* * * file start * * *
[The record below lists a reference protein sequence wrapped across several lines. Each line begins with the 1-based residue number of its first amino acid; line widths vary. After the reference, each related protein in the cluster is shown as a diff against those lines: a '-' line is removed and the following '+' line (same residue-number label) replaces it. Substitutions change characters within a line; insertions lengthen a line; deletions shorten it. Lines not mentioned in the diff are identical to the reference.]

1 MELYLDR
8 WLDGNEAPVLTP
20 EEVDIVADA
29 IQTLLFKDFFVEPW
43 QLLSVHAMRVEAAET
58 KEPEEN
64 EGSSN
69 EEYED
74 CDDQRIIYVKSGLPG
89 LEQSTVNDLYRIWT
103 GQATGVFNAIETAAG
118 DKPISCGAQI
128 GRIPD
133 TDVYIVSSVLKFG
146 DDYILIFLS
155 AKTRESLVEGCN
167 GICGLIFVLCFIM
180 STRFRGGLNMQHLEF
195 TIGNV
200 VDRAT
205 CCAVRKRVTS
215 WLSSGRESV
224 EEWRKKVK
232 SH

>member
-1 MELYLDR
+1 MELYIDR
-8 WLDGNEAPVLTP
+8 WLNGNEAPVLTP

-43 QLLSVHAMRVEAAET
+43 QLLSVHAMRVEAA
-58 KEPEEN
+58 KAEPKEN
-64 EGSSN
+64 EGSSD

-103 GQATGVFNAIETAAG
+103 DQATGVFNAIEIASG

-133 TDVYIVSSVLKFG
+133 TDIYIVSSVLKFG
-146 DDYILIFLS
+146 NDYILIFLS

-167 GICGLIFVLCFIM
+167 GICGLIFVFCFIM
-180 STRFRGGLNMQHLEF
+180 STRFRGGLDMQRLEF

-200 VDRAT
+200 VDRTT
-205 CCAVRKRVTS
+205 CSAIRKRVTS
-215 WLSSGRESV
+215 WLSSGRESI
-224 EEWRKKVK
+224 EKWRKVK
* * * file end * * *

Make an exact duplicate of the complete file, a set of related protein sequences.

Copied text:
[The record below lists a reference protein sequence wrapped across several lines. Each line begins with the 1-based residue number of its first amino acid; line widths vary. After the reference, each related protein in the cluster is shown as a diff against those lines: a '-' line is removed and the following '+' line (same residue-number label) replaces it. Substitutions change characters within a line; insertions lengthen a line; deletions shorten it. Lines not mentioned in the diff are identical to the reference.]

1 MELYLDR
8 WLDGNEAPVLTP
20 EEVDIVADA
29 IQTLLFKDFFVEPW
43 QLLSVHAMRVEAAET
58 KEPEEN
64 EGSSN
69 EEYED
74 CDDQRIIYVKSGLPG
89 LEQSTVNDLYRIWT
103 GQATGVFNAIETAAG
118 DKPISCGAQI
128 GRIPD
133 TDVYIVSSVLKFG
146 DDYILIFLS
155 AKTRESLVEGCN
167 GICGLIFVLCFIM
180 STRFRGGLNMQHLEF
195 TIGNV
200 VDRAT
205 CCAVRKRVTS
215 WLSSGRESV
224 EEWRKKVK
232 SH

>member
-1 MELYLDR
+1 MELYIDR
-8 WLDGNEAPVLTP
+8 WLNGNEAPVLTP

-43 QLLSVHAMRVEAAET
+43 QLLSVHAMRVEAA
-58 KEPEEN
+58 KAEPKEN
-64 EGSSN
+64 EGSSD

-103 GQATGVFNAIETAAG
+103 DQATGVFNAIEIASG

-133 TDVYIVSSVLKFG
+133 TDIYIVSSVLKFG
-146 DDYILIFLS
+146 NDYILIFLS

-167 GICGLIFVLCFIM
+167 GICGLIFVFCFIM
-180 STRFRGGLNMQHLEF
+180 STRFRGGLDMQRLEF

-200 VDRAT
+200 VDRTT
-205 CCAVRKRVTS
+205 CSAIRKRVTS
-215 WLSSGRESV
+215 WLSSGRESI
-224 EEWRKKVK
+224 EKWRKVK